JSON::Validator::Util - Utility functions for JSON::Validator


JSON::Validator::Util is a package containing utility functions for JSON::Validator. Each of the "FUNCTIONS" can be imported.



  $str = data_checksum $any;

Will create a checksum for any data structure stored in $any.


  $str = data_section "Some::Module", "file.json";
  $str = data_section "Some::Module", "file.json", {encode => 'UTF-8'};

Same as "data_section" in Mojo::Loader, but will also look up the file in any inherited class.


  $str = data_type $any;
  $str = data_type $any, [@schemas];
  $str = data_type $any, [{type => "integer", ...}];

Returns the JSON type for $any. $str can be array, boolean, integer, null, number object or string. Note that a list of schemas need to be provided to differentiate between "integer" and "number".


  $bool = is_type $any, $class;
  $bool = is_type $any, $type; # $type = "ARRAY", "BOOL", "HASH", "NUM" ...

Checks if $any is a, or inherits from, $class or $type. Two special types can be checked:

  • BOOL

    Checks if $any is a boolean value. $any is considered boolean if it is an object inheriting from JSON::PP::Boolean or is another object that stringifies to "1" or "0".

  • NUM

    Checks if $any is indeed a number.


  $str = json_pointer $path, $append;

Will concat $append on to $path, but will also escape the two special characters "~" and "/" in $append.


  $content_type = negotiate_content_type($header, \@content_types);

This method can take a "Content-Type" or "Accept" header and find the closest matching content type in @content_types. @content_types can contain wildcards, meaning "*/*" will match anything.


  @errors = prefix_errors $prefix, @errors;

Consider this internal for now.


  $data       = schema_extract $any, $json_pointer;
  $data       = schema_extract $any, "/x/cool_beans/y";
  $collection = schema_extract $any, ["x", undef, "y"];
  schema_extract $any, $json_pointer, sub { my ($data, $json_pointer) = @_ };

The basic usage is to extract data from $any, using a $json_pointer - RFC 6901. It can however be used in a more complex way by passing in an array-ref, instead of a plain string. The array-ref can contain undef() values, will result in extracting any element on that point, regardsless of value. In that case a Mojo::Collection will be returned.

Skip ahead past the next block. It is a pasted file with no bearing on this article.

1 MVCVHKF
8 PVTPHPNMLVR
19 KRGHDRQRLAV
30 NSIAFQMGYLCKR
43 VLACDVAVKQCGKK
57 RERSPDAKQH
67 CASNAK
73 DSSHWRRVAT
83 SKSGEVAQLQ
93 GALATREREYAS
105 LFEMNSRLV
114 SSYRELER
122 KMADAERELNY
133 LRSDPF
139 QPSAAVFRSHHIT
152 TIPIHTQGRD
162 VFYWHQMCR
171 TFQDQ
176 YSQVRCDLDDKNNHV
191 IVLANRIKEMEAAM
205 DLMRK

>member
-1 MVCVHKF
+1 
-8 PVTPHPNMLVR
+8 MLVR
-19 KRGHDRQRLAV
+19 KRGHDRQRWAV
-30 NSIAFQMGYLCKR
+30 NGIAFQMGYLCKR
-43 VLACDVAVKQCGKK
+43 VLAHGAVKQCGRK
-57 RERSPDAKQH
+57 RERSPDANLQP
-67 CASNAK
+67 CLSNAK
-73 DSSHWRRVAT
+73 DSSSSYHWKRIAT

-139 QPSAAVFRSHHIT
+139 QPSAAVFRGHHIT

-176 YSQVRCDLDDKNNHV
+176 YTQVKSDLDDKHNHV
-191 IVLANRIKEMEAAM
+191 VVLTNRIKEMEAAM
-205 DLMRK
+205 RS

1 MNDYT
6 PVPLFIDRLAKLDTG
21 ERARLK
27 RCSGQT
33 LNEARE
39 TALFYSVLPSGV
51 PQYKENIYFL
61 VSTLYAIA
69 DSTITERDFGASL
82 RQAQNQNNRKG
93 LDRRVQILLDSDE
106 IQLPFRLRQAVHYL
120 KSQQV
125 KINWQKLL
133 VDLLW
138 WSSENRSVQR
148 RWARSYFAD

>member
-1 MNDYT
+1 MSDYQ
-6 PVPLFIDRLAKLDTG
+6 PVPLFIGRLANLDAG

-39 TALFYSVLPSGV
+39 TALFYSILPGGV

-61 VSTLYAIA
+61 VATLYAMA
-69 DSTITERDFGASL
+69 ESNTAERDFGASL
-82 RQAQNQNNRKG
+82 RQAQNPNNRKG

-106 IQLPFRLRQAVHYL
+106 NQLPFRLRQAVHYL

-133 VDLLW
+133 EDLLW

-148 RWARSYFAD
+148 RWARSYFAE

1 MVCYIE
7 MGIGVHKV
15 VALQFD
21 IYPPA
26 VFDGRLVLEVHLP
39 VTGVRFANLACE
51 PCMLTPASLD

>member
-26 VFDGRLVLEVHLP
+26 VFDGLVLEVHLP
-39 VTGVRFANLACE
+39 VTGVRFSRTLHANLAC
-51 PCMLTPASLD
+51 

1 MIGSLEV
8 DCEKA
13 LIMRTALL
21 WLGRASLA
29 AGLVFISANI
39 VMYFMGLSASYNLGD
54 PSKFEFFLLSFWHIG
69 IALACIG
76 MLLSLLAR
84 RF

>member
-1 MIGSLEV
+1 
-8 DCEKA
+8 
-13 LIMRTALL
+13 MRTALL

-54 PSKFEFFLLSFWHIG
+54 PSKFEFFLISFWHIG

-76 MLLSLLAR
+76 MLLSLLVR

A callback can also be given. This callback will be called each time the $json_pointer matches some data, and will pass in the $json_pointer at that place.

In addition, if the $json_pointer points to a JSON::Validator::Ref at any point, the "$ref" will be followed, while if you used Mojo::JSON::Pointer, it would return either the JSON::Validator::Ref or undef().

Even though "schema_extract" has special capabilities for handling a JSON-Schema, it can be used for any data-structure, just like Mojo::JSON::Pointer.


  $str = schema_type $hash_ref;
  $str = schema_type $hash_ref, $any;

Looks at $hash_ref and tries to figure out what kind of type the schema represents. $str can be "array", "const", "number", "object", "string", or fallback to empty string if the correct type could not be figured out.

$any can be provided to double check the type, so if $hash_ref describes an "object", but $any is an array-ref, then $str will become an empty string. Example:

  # $str = "";
  $str = schema {additionalProperties => false}, [];

  # $str = "object"
  $str = schema {additionalProperties => false};
  $str = schema {additionalProperties => false}, {};

Note that this process is relatively slow, so it will make your validation faster if you specify "type". Both of the two below is valid, but the one with "type" will be faster.

  {"type": "object", "properties": {}} # Faster
  {"properties": {}}                   # Slower